The Comprehensive Nuclear-Test-Ban Treaty Organization (CTBTO) infrasound network employs spatial wind noise averaging systems like those seen in this youTube video and this article. Create your own spatial wind averaging system inspired by the pros at the CTBTO.

These are also known as “pipe arrays”, “porous hoses” or “soaker hoses”.


Hint: Fitting the ends of the PVC pipes with a bit of foam dramatically improves wind reduction results.

Some rules of thumb
  • Stations located in dense forests usually have acceptable wind-noise levels at all times of the day
  • The floor of a dense forest is much better than open ground - any wind is intercepted and slowed by the tops of the trees and the branches - well above a sensor on the ground - so the variations in air flow and the pressure changes at ground level are minimized. (Thanks Chris)
  • An obstruction, like a hedge, typically shows wind reduction for downwind distances of up to ~50x it’s height. If you don’t have the time to grow a hedge, Chestnut Palling fencing works quite well - this has ~1” vertical Chestnut wood strips held together with twisted wires, top and bottom. It comes in various heights - note that this is a POROUS obstruction - a flat topped wall may generate horizontal air vortices downwind. (Thanks Chris)

Additional Resources

Some resources if you want to really dive deep into wind noise reduction (Thanks Don):

RF interference

The pressure transducer used by the RBOOM and RS&BOOM is sensitive to RF at some frequencies. This is what we know:

Generally, energy in the 2 GHz and upwards bands can cause spurious tones like those seen below:


The signals must have a power density, for some frequency ranges above 2 GHz, of more then 50 dB above the noise floor. The signal does not need to be continuous. There may be more sensitivity in the 3.0 to 2.9 GHz range.

To give you an idea about the power level required to produce these spurious tones, a typical Ethernet model puts out power in several bands, all within the range of 2.4 GHz to 4.1 GHz (approx.). At 1.5 meters distance, the power level is about 45 dB above the noise floor in the 2.4 to 2.5 GHz region, and in the 4.0 to 4.1 GHz region. This is not enough to cause the spurious tones.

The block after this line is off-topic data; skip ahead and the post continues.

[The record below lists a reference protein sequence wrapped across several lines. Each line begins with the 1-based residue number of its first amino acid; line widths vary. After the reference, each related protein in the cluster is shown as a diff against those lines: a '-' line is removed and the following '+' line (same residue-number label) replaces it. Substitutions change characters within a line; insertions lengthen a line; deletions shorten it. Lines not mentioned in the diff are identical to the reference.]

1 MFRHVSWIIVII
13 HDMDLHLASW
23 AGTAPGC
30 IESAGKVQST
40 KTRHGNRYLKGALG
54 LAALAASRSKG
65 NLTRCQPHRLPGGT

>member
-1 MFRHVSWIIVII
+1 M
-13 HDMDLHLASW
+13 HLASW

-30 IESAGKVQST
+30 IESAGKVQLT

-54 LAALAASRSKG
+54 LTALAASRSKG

To cause the spurious tones, either the frequencies of the Ethernet modem are wrong or there is not enough energy.

GPRS modems, in our experience, put out frequencies in the 3 to 3.9 GHz range, along with some others and will cause spurious tones.

Generally, if the spurious tones exist, move the system away from any generators (wireless phones, cell phones, modems, microwave ovens, …). If that does not work, enclose the system in a metal box. If that still does not help, replace the Ethernet cable with a higher quality one.


Attention DIYers! The RBOOM and RS&BOOM boards come with the sensor soldered directly to the top of the board. We strongly advise against changing this. Any cabling you add will pick up RF noise and ruin your measurements.

Sources of infrasound and their dominant frequencies

Infrasound is any sound beneath the audible frequency range of the Human ear (20-20,000 Hz). The RBOOM and RS&BOOM detect infrasonic sources from ~0.05 to 20 Hz and audible sources from 20 to 40 Hz.

You will be surprised just how many things actually generate infrasonic signals:


Depending on your geographical location and proximity, you will measure infrasound from different sources. Remember with the Raspberry Shake “StationView” array, you will be able to see activity from all over the world from all the different Raspberry Booms interconnected to our online map! So even if you don’t live in tornado country or on the flanks of an active volcano, you will be able to access data from other users who do.

For me details on sources and their dominant frequencies, download: Infrasound Source Dominant Frequencies Table


An infrasound sensor is also known as a “microbarograph” and “pressure transducer”.


Developed by the Raspberry Shake team, the idea for the RBOOM was originally inspired by Jeffrey Johnson Of Boise State University, an expert in volcano infrasonics with a Ph.D. in Geophysics, who developed his own infrasound sensor called the InfraBSU.